January 9, 2014

Choosing an MCAT Test Date: Part 1

[caption id="attachment_1298" align="alignright" width="270"] click for larger image[/caption] In past years we have written about the proper way of choosing an MCAT Test date.  The AAMC has released the 2014 MCAT test date schedule.  MCAT registration for the January through May 2014 test dates opened on October 16th 2014.  The exact time for the rest of the test dates is not known but the AAMC recommends following them on twitter @AAMC_MCAT for the announcement.
Choosing an MCAT test date comes with some uncertainty so we want to remind you of some of the things to consider... Time of Year 
  • There are 4 different “windows” to take the exam, the Winter (late January), the Spring (March through May), the summer (June and July), and the Fall (August and September).  The “ideal” time to take it, is when you feel fully prepared. It isn’t worth it to rush your MCAT if you don’t feel ready.
Morning or Afternoon Test
  •  There is no “easier” time.  Some people tend to be morning people and some people prefer the afternoon.  We recommend choosing a time you are most comfortable with.
Weekday or Weekend Test
  •  This is going to be especially important for students considering a test date that falls into the academic year.  You might prefer a weekend test date so as to not miss classes.
Important Personal Obligations
  • Remember that you have a life outside of the MCAT.  Things can come up at different times of the year: vacation, weddings, finals, and graduation.  We recommend picking a time that you are going to be able to focus properly on the exam.
Testing Center Locations
  • This is often something students forget about.  You want to pick an exam location that is going to be convenient for you.  Just like all things in medical school applications, early is always better.  It is in your best interest to register for your MCAT exam date ASAP.  This way you are committed to studying for the exam and you are going to take the test at your preferred location.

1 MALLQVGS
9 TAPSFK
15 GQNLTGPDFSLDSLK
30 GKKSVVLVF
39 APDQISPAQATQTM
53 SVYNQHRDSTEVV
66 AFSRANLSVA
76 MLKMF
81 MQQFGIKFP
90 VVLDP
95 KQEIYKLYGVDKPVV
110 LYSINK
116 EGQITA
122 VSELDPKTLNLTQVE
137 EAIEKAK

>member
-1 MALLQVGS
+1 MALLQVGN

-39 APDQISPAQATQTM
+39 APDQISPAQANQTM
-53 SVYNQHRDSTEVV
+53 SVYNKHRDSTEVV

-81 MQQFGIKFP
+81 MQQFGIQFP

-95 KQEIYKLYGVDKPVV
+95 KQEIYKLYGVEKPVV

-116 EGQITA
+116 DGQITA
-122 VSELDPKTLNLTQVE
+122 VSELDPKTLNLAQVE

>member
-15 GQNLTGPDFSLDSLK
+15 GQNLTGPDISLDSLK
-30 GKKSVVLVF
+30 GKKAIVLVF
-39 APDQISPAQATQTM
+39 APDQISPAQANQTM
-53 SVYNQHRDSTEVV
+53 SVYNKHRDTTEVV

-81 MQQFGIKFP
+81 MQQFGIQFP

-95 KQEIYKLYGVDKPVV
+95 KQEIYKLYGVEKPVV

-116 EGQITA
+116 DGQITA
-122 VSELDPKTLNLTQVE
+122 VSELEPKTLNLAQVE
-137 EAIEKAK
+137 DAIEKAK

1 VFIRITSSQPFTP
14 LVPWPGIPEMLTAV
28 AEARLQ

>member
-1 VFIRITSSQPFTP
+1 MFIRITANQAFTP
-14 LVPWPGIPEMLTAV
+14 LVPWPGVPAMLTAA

There are many things to think about in one’s own ideal MCAT test date.  The bottom line is taking the test when you are comfortable and FULLY prepared, the key to #MCATdomination!   ...read more
October 18, 2012

When Should I Start Studying for the MCAT?

Recently, my friend Pat Boyle wrote up a post on Med School Pulse about choosing an MCAT test date.  Let’s take a look today at the other side of that question – now that I have an MCAT test date, when should I start studying? To answer this question, let’s look backwards.  Visualize with me that day in late August when you get that white coat you deserve at your dream medical school’s White Coat Ceremony.  Now take it back a year.  The American Medical College Application Service (AMCAS) – the application system for medical school – first accepts applications in early June of that year.  Your goal is to have everything in order and ready by then; it almost always works to your advantage to be one of the earlier applicants! Now that we know our “deadline,” let’s look at three different ways to structure that year even before you apply.  Regardless of which option you choose, you ideally want two to three months to study (most popularly, as part of an MCAT prep course) with another two to six weeks after for additional Practice Tests and active review.
  • The Early Bird – studying over the summer the year before you apply (that’s two years before you enter medical school) is a great way to secure a solid MCAT score and be able to spend your year focusing on the rest of your application – gathering letters of recommendation, working on your personal statement and preparing for interviews.  Studying during the summer may also be more plausible if you’re taking a full class load each semester.  This best prepares you for the July through September test dates.